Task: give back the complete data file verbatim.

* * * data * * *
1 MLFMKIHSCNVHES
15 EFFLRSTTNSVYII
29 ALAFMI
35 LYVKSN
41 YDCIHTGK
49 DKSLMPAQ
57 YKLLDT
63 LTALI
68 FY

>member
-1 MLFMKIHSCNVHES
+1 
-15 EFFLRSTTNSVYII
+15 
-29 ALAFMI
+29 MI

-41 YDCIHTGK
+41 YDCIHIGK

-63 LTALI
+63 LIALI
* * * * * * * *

1 MLFMKIHSCNVHES
15 EFFLRSTTNSVYII
29 ALAFMI
35 LYVKSN
41 YDCIHTGK
49 DKSLMPAQ
57 YKLLDT
63 LTALI
68 FY

>member
-1 MLFMKIHSCNVHES
+1 
-15 EFFLRSTTNSVYII
+15 
-29 ALAFMI
+29 MI

-41 YDCIHTGK
+41 YDCIHIGK

-63 LTALI
+63 LIALI